“Resident Evil” review: “Welcome to Raccoon City” does not restart correctly
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With six films to its credit, the “Resident Evil” franchise is restarting with “Welcome to Raccoon City”. It also seems on the nose (decaying) to call video game writer-director Johannes Roberts in 2021 a zombified version of its predecessor, but when a movie is at this brain dead end, the metaphor is won. “Resident Evil: Welcome to Raccoon City” may reward longtime video game fans by going back to the series’ origins, but others will want to leave town, just like the characters in the film.
After decades of supporting Raccoon City, the pharmaceutical company Umbrella Corporation abandoned the city, turning it into a sparsely populated wasteland. Only the cops and those too poor to escape are left, and the latter group is starting to show alarming symptoms. Soon the police station is attacked by a horde of zombies, and the remaining humans desperately seek to escape Raccoon City as the Umbrella Corporation intends to destroy the entire city to cover up its crimes.
Deep characterization is rarely a feature of regular horror movies or video game adaptations, but “Welcome to Raccoon City” still manages to squeeze under that bar in the basement. There is not much to distinguish the cops in the film from each other as humans; There’s the sniper (Hannah John-Kamen), the crappy rookie (Avan Jogia), the one with the triceps (Tom Hopper), the irascible boss (Donal Logue) and, uh, the others.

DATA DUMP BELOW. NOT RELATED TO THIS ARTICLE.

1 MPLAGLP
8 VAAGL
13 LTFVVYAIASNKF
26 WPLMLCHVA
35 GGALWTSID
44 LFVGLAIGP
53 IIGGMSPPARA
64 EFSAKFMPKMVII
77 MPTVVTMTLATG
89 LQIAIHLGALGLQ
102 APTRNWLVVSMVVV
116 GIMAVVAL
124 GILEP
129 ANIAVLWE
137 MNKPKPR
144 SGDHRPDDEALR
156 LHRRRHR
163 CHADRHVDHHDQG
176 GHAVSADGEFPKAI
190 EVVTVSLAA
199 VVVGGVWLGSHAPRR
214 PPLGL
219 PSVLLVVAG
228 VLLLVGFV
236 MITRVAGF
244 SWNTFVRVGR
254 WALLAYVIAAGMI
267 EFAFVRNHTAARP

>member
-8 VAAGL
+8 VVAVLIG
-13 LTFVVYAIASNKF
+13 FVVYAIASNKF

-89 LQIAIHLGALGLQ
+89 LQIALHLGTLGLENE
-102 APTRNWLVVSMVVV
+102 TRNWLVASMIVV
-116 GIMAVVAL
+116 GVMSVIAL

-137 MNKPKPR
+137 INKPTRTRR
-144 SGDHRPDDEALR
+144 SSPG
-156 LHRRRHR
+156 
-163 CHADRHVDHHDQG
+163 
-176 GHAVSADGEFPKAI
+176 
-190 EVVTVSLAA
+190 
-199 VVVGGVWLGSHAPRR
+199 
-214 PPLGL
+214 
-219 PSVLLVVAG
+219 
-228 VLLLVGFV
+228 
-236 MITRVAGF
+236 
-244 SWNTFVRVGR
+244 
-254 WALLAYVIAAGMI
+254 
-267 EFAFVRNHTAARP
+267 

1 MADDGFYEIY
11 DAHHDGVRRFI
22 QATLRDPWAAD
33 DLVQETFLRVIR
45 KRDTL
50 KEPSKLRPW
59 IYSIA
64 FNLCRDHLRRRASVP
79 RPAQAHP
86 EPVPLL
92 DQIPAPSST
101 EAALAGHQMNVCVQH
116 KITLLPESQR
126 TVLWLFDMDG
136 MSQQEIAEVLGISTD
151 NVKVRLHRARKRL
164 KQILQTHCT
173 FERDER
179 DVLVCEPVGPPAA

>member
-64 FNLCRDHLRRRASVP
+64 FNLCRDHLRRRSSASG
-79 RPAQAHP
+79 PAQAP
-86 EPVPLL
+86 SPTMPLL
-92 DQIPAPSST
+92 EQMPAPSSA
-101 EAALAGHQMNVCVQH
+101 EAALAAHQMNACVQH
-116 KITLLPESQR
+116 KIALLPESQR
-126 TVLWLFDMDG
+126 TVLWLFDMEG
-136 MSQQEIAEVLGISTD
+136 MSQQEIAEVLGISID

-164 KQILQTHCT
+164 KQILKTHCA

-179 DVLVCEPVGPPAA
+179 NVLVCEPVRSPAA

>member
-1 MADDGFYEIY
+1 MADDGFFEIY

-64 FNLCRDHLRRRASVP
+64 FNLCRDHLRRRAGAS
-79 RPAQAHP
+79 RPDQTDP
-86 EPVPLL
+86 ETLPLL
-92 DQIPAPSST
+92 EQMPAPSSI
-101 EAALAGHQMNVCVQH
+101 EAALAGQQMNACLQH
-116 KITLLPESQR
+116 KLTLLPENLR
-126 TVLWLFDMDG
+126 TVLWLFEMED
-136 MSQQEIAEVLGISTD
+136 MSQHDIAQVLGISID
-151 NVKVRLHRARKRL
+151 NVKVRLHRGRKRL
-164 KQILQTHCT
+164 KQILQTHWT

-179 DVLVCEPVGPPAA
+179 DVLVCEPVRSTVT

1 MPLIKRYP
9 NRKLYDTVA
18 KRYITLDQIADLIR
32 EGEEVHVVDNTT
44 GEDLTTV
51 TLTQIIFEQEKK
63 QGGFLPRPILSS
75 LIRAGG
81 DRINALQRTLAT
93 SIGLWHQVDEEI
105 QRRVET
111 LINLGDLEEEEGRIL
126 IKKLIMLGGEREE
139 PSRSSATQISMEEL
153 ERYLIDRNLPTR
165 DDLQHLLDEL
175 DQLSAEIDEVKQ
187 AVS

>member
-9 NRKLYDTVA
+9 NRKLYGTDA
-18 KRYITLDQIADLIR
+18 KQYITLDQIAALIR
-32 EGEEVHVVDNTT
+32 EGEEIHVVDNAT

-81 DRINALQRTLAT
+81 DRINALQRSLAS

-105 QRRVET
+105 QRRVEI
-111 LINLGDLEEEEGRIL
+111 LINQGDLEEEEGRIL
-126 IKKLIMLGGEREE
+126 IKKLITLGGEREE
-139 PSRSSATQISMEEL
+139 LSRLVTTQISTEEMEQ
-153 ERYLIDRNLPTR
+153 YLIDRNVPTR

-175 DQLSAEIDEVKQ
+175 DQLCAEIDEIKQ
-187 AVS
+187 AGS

The Redfield siblings have a bit more time, but there’s still not much to grab hold of, especially with Robbie Amell’s kind cop Chris Redfield. Kaya Scodelario rebel Claire Redfield continues to depend on the franchise for strong female roles after the previous incarnation found its strength in Milla Jovovich’s Alice. But while Scodelario deftly carried the terror of “Crawl”, she doesn’t have much to work on here – and we don’t have much reason to put down roots.
With a police station as one of its central locations, “Welcome to Raccoon City” leans into the “Assault on Precinct 13” vibes but falls short of the 2005 remake, to say nothing of the genius of the original. by John Carpenter. There isn’t much of a sense of place, whether we’re talking about the station or the city as a whole, which is particularly infuriating given that Raccoon City is meant to be a central part of that mythology.
“Welcome to Raccoon City” is set in 1998, and even if you miss the title card with the date (September 30, to be exact), the film hammers its era with specific references to the era (Blockbuster! CD ! PalmPilot!). If the nostalgic winks don’t make you feel old, the movie’s main approach to making things spooky – an assault volume level – will.
The film never successfully replicates the fear that characterizes video games, and its loose gore approach is as imaginative as a child plucking a scab. A single cool scene – a single one lit by mouth flashes – shows the stylistic promise displayed in Roberts’ previous film “The Strangers: Prey at Night,” but the film is otherwise visually unremarkable, complete with ridiculously bad CGI mutants.
The lead director of the first six films, Paul WS Anderson, gets a lot of reviews, but at least he’s shown he knows how to make a horror movie. I never thought I would dream of Anderson’s directing talents, but “Resident Evil: Welcome to Raccoon City” made me miss the good old days of the show.
‘Resident Evil: Welcome to Raccoon City’
Rated: R, for strong violence and gore, and language throughout
Duration of operation: 1 hour 47 minutes
Playing: Starts November 24 in general release